Places of open debate or ‘echo chambers of orthodox creeds’

The need for universities to maintain and encourage open debate, particularly in matters of controversy, was recently the subject of a talk for the Academy of Law by Robert French, Australia’s former Chief Justice.[1] 

The topic has wider relevance, including to the professions. 

Austin Asche Oration, Free Speech and the Law on Campus 17.9.2018 (3)

His paper covers the right of free speech and its limitations in the particular context of universities, traversing hate speech, unpopular speakers, and the former Attorney’s comment that ‘people have a right to be bigots’. He refers to the legal requirement for tertiary providers to uphold ‘free intellectual inquiry in relation to learning, teaching and research’.

Mr French concludes that there should be a ‘very high threshold’ in preventing speech on campus by reference to its content, and for any consequent disciplinary action, unless it breaches the general law.  The

‘better approach is to encourage and maintain a robust culture of open speech and discussion even though it may involve people hearing views that they find offensive or hurtful’.


One by-product of educating students is the creation of better citizens –

‘that is to say, people who can take their place in public civic discourse, help to form public values and public policy and to choose the officials who manage public affairs …. [as] but responsible contributors to civic life’.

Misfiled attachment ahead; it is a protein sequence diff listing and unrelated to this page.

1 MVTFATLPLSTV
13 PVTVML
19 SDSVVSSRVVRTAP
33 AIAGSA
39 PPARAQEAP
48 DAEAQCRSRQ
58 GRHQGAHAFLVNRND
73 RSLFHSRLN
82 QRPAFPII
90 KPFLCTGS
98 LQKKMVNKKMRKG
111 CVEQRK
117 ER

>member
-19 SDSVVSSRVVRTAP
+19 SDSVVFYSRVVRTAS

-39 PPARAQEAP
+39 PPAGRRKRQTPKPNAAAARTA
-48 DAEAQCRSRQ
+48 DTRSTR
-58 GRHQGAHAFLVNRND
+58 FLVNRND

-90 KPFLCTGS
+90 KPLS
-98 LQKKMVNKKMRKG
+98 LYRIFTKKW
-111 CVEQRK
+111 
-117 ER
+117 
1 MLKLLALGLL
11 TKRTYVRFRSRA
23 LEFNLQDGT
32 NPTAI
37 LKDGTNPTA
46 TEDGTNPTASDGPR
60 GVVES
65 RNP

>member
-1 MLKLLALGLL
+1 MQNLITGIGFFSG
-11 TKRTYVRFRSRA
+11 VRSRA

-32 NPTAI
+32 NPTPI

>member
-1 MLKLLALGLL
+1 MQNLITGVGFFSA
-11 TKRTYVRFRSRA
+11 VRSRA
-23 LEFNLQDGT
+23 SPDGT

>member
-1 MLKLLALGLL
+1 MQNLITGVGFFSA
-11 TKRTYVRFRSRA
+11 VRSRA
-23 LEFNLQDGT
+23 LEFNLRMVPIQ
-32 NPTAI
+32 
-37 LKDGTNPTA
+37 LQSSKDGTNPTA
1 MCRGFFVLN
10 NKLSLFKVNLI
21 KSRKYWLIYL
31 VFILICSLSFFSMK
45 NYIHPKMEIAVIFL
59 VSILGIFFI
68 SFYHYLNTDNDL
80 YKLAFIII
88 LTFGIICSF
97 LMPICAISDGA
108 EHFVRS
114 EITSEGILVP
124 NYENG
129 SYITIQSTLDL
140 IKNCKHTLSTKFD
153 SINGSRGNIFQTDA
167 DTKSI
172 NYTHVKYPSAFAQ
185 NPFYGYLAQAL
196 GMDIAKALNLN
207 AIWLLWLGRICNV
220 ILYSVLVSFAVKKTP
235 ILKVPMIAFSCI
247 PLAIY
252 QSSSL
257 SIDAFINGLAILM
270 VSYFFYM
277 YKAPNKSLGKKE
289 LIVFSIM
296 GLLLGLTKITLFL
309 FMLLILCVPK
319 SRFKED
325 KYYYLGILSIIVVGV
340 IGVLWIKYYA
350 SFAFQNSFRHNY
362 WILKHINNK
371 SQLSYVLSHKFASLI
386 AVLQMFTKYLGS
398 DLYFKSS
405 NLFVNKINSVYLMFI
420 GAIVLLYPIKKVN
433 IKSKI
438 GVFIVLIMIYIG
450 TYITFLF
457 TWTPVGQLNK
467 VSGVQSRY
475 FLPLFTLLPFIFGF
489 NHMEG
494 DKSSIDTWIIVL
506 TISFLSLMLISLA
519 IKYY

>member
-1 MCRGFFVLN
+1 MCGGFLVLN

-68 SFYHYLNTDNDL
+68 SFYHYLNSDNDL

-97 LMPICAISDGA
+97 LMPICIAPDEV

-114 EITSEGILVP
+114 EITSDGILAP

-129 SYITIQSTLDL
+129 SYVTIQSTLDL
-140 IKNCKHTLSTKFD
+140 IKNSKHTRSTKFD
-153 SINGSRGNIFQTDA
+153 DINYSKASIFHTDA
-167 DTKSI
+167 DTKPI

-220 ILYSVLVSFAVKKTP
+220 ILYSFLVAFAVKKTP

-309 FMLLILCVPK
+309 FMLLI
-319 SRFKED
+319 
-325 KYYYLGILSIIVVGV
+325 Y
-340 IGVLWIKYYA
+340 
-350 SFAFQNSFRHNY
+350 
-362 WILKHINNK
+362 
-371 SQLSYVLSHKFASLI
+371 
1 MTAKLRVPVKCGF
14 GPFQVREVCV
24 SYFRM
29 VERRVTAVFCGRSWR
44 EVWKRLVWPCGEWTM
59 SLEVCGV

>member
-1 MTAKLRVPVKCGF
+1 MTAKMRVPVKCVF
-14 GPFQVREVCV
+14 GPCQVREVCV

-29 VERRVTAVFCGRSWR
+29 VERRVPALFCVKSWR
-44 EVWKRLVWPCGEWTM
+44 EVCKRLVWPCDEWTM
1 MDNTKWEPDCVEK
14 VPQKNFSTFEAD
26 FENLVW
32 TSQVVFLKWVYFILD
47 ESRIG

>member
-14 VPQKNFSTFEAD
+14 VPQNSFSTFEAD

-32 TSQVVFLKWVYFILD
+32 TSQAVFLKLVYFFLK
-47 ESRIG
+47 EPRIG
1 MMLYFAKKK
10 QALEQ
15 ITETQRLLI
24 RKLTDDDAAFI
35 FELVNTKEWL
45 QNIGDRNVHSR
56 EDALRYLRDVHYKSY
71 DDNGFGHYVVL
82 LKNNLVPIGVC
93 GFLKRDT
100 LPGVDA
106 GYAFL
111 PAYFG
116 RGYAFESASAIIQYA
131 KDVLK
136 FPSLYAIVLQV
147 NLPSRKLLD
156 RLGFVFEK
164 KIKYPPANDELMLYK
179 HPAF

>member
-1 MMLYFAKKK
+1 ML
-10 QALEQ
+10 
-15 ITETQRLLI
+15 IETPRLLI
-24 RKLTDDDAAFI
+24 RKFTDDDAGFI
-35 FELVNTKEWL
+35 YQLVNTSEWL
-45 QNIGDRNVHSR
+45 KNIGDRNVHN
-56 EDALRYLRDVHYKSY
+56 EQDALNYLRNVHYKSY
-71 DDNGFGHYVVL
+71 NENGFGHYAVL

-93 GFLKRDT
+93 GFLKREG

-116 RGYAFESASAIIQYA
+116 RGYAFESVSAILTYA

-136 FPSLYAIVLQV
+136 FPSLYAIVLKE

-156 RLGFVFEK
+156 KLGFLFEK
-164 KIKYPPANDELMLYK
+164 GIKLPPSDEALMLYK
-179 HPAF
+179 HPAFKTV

While Mr French focused on universities, there is also a need to ensure those who want to continue to apply their liberal thinking not only to working in their chosen discipline – whether it be law, medicine or any other such calling – but also to progressing and if necessary challenging and working for change in that discipline.

In law and ethics, on many issues, ‘minds will differ’, and ideas will be promoted that may not accord with promoted standards, or not serve the commercial interests of the profession, or be critical of the way the system is administered.  Professional bodies and even industry bodies should promote that culture among their members, not constrain it.

The alternative is ‘to make them echo chambers of orthodox creeds’.[2]

Mr French’s paper is commended for itself, and its broader import.

[1] Free Speech and the Law on Campus — Do we need a Charter of Rights for Universities? 8th Austin Asche Oration in Law and Commerce, hosted by Charles Darwin University and the Australian Academy of Law. The Hon Robert French AC, 17 September 2018, Darwin.


[2] Citing K E Whittington, Speak Freely: Why Universities Must Defend Free Speech (Princeton University Press, 2018).


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